PORT HAWKESBURY: A much discussed leadership school that was cancelled due to the pandemic, will now be taking place next month.
The Leadership School for Local Government for Women, originally scheduled for May 1 and 2, has been rescheduled to August 21 and 22.
Co-chair and Port Hawkesbury Mayor, Brenda Chisholm-Beaton, said a survey is being circulated to determine preferences for a virtual or in-person event, and to determine obstacles to participation.
Organizers Government FOCUS want to bring 100 women from eastern Nova Scotia together for the two-day leadership school focusing on First Nation and municipal government.
“We want to enroll 100 women in total to participate from all of the 16 communities in eastern Nova Scotia and we want to able to understand the needs that some women will have in terms of participation,” the mayor explained.
According to organizers, the school is designed to inspire women, to talk about local leadership opportunities and demonstrate how women can impact and grow their communities.
According to organizers, this initiative has a strong focus on removing barriers for women from First Nation communities and municipalities who wish to participate.
Women registering for the leadership school will be asked to identify potential barriers to participation at the time of registration, and some accommodations can be made.
“They want to do it in-person but they might need support with either travel, or child care, or elder care, or an overnight stay, then that will give us the information that we need to accommodate as many women as we can,” the mayor noted. “If their preference is virtual, for example, we can look at whether or not there’s access to Internet, if they have the electronics that they would need to participate and if there are some struggles with regard or some obstacles to that, then we might be able to look at smaller satellite locations that we can connect virtually to the leadership school.”
On March 16, 2018 a panel entitled “We Rise: Women in Politics” was hosted by Cape Breton Voices and Equal Voice Nova Scotia to discuss issues related to women’s involvement in the political process. Several Government FOCUS members participated in this panel or were present for this event.
Of the panel topics covered, barriers to women’s participation in politics resonated with women in attendance.
Close to 130 women had recently gathered at a province-wide Campaign School for Women in the Halifax Regional Municipality but the distance for women in the Strait area was prohibitive so it was suggested that a local leadership school for women, held in a central location would reduce these travel and time barriers. It was further suggested that a local government leadership school planned collaboratively with First Nation and municipal leaders would be a good way to inspire and promote women in local government.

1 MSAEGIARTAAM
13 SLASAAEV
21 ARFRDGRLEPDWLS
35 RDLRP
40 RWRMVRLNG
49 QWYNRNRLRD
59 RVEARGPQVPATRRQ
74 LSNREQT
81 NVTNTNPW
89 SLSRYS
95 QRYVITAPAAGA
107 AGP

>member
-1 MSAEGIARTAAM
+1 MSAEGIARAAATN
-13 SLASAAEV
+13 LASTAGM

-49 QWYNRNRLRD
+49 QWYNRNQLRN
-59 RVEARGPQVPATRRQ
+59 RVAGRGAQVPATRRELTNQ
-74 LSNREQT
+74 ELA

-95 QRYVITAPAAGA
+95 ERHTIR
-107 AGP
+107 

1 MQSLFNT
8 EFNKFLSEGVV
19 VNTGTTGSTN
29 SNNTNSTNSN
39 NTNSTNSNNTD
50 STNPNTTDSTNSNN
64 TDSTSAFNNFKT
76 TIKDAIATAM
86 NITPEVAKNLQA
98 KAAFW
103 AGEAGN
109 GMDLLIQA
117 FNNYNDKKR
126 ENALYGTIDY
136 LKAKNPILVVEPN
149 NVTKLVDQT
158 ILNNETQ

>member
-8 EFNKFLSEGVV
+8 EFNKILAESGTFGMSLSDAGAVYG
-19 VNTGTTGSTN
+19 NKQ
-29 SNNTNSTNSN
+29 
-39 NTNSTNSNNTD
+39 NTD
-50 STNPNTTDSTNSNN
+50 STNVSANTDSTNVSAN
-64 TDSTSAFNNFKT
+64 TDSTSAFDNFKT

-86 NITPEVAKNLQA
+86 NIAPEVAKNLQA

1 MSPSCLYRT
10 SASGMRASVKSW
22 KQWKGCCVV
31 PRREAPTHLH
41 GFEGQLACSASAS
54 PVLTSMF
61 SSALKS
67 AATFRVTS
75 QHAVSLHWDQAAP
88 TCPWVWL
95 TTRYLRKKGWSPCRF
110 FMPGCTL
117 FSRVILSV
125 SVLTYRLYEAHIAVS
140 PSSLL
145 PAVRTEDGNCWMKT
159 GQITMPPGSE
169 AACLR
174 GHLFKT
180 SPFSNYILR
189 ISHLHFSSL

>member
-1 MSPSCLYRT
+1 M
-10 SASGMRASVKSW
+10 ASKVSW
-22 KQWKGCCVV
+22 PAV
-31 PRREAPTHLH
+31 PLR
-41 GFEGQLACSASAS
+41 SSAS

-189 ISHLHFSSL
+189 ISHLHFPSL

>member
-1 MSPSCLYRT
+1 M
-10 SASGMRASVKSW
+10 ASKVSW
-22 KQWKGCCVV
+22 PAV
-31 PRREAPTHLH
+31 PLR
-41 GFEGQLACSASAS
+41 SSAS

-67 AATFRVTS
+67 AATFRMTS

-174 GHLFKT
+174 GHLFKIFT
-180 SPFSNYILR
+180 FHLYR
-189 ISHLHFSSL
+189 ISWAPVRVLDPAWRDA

The idea of a local leadership school for women in the Strait and Cape Breton regions garnered immediate interest from other panelists and leaders and some women in attendance agreed to assist with idea and concept development.
Over time, others joined and came together to form: Government FOCUS (Female Objectives Cape Breton-Unama’ki and Strait Region). This initiative now includes women from all of the First Nation communities and municipalities in eastern Nova Scotia.
Chisholm-Beaton said the options for organizers right now are two in-person venues, or one venue.
“We know for sure that if we were to enroll 100 women and we end up with 50 or fewer women that want to attend in-person, then the venue that we will likely chose as the in-person event will be the Membertou Trade and Convention Centre,” the mayor said. “If we’re over-subscribed and we want to break-down those numbers, so it’s easier to socially distance. The women who are attending, as well as the volunteers who are assisting… then we would break those numbers down into two and connect those two venues virtually and the second venue would be the Town of Port Hawkesbury at the Civic Centre.”
She added that organizers are currently drafting an agenda and compiling an information package for attendees.
Presently there are 30 women serving in elected seats in the six First Nation and 10 municipalities of eastern Nova Scotia, and they represent only 22 per cent of council positions and 19 per cent of top leadership positions like chief, mayor or warden.